Towards the system-wide implementation of the International Classification of Functioning, Disability, and Health in routine clinical practice: Empirical findings of a pilot study from Mainland China
Jan D. Reinhardt, Xia Zhang, Birgit Prodinger, Cristina Ehrmann-Bostan, Melissa Selb, Gerold Stucki, Jianan Li
Swiss Paraplegic Research, Guido A Zäch Strasse 4, CH-6207 Nottwil, Switzerland
Objective: The aims of this study were to evaluate the feasibility of using the International Classification of Functioning, Disability and Health (ICF) Generic Set in routine clinical practice, and of creating a functioning score based on it, and, subsequently, to examine its sensitivity to change.
Methods: In this prospective cohort study, data from 761 adult inpatients from 21 Chinese hospitals were analysed. Each patient was assessed at admission and discharge. Feasibility was evaluated by analysing mean assessment time. The Rasch model was used to create a metric of functioning. Sensitivity to change was analysed with mixed-effects regression and by calculating standardized effect size based on Cohen’s f2.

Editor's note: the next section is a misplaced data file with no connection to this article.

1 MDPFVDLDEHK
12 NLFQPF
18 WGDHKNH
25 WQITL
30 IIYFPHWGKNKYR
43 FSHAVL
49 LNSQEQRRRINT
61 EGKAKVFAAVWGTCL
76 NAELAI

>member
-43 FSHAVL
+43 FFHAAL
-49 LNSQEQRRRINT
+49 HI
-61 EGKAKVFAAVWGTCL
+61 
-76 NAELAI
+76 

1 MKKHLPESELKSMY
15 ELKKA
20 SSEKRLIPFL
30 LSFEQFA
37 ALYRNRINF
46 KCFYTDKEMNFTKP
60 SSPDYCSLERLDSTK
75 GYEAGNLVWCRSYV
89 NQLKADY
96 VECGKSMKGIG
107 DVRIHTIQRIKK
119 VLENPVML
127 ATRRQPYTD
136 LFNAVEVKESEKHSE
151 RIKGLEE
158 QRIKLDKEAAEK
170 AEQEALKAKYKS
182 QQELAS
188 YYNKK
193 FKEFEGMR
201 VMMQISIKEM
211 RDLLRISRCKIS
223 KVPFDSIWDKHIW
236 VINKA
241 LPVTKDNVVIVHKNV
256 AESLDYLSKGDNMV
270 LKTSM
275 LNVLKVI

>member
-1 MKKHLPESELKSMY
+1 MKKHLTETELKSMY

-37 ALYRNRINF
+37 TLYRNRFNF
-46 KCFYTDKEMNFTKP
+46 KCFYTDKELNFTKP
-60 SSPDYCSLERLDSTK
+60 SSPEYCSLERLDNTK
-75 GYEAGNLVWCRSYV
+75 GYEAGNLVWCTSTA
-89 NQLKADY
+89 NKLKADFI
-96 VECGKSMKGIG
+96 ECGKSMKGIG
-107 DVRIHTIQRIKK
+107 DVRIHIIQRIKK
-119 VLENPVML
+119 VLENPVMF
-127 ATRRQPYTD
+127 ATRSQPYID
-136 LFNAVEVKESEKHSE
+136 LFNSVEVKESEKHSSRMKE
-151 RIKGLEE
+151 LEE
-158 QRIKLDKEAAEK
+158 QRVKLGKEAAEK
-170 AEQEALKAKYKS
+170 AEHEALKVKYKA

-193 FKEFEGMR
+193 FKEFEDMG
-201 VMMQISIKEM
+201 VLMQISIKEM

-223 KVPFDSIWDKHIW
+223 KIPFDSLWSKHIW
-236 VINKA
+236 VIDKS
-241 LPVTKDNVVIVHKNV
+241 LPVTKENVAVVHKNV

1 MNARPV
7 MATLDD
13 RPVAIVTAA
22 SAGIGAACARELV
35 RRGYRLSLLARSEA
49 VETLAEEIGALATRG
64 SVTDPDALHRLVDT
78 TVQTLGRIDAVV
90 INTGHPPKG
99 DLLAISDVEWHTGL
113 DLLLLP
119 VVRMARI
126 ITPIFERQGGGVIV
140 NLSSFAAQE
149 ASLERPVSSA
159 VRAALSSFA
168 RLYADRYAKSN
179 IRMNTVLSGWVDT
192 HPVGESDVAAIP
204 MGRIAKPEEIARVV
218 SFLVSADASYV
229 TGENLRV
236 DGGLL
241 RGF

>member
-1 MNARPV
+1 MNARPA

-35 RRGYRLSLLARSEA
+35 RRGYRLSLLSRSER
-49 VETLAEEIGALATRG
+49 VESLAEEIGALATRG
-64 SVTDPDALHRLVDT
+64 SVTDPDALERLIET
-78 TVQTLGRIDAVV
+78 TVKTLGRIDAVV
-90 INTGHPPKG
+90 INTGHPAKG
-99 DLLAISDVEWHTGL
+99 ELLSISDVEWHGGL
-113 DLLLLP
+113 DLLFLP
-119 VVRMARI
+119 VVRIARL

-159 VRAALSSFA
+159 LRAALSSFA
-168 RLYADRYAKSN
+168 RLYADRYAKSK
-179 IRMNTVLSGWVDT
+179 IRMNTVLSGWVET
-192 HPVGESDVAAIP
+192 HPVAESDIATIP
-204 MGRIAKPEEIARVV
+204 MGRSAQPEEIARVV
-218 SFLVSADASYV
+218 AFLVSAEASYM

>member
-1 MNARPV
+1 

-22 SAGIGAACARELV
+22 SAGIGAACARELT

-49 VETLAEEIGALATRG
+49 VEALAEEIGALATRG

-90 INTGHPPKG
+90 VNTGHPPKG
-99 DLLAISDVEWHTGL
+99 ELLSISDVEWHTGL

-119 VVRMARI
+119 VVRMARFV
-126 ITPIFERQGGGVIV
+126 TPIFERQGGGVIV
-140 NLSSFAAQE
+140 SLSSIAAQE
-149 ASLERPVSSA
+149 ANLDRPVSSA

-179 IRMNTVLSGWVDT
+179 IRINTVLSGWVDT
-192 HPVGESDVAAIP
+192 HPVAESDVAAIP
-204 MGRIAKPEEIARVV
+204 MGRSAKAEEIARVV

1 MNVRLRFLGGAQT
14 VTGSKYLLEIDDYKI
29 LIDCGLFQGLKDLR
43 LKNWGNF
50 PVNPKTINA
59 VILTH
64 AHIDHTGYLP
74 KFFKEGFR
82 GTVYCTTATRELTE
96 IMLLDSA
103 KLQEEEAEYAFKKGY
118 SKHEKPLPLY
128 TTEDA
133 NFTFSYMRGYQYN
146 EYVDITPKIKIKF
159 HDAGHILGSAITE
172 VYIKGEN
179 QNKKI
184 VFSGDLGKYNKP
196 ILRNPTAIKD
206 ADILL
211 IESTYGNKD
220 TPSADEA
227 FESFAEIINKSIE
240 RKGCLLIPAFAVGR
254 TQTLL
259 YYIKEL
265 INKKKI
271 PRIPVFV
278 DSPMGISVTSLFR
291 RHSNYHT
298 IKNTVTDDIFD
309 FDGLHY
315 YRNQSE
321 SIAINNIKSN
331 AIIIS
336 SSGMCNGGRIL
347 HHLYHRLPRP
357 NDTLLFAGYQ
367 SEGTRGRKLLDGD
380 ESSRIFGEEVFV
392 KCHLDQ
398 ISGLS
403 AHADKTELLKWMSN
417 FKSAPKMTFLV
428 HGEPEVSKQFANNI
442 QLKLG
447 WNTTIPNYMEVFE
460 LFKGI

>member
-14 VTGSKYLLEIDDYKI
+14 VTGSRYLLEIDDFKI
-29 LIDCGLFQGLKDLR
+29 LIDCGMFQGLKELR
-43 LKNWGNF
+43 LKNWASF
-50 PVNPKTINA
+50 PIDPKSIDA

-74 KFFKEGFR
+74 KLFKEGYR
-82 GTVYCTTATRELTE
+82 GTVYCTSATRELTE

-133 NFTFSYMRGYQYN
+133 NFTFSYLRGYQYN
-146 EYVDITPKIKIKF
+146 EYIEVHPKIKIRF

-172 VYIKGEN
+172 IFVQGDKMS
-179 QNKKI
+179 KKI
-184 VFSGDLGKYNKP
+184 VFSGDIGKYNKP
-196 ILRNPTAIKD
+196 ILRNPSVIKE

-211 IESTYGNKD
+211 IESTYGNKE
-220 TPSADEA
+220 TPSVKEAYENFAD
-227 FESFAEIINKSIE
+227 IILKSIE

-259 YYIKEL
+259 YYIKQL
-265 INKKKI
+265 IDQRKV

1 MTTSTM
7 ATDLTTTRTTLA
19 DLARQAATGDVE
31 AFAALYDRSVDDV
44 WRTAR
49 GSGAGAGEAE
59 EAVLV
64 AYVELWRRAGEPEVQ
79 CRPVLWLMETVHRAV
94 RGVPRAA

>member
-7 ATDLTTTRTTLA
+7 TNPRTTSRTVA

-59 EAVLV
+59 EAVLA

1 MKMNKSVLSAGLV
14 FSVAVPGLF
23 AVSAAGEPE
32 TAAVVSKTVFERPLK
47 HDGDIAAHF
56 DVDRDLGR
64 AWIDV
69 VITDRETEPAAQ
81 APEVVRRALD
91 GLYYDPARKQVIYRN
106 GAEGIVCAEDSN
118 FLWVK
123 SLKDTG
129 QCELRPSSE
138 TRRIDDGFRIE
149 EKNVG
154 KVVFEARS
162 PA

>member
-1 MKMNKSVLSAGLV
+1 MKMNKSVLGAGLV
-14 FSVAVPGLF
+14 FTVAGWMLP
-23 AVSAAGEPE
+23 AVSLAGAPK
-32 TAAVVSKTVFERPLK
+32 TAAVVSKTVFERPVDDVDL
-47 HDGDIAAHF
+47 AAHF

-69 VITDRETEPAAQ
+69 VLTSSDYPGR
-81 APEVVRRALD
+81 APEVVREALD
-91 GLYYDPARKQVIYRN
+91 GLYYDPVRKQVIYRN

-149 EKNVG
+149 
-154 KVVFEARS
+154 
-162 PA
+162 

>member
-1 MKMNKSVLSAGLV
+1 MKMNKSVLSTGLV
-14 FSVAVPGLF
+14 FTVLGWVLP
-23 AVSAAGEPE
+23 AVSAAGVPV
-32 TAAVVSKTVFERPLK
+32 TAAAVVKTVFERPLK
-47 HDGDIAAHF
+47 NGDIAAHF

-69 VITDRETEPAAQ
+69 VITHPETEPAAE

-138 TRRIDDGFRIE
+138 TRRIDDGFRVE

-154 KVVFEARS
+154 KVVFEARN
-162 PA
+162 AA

Results: Mean duration of assessment was 5. 3 min, with a significant decrease between admission and discharge. After removal of the item remunerative employment, the remaining ICF Generic Set categories fitted the Rasch model well. With a mean improvement in functioning of 12. 1 (95% confidence interval (95% CI): 11. 5–12. 6), this metric proved sensitive to change, both in terms of statistical significance (p < 0. 001) and standardized effect size (Cohen’s f2 = 2. 35).
Discussion: The ICF Generic Set is feasible for use in routine clinical practice and is promising to serve as the basis for the development of a functioning score that is sensitive to change.
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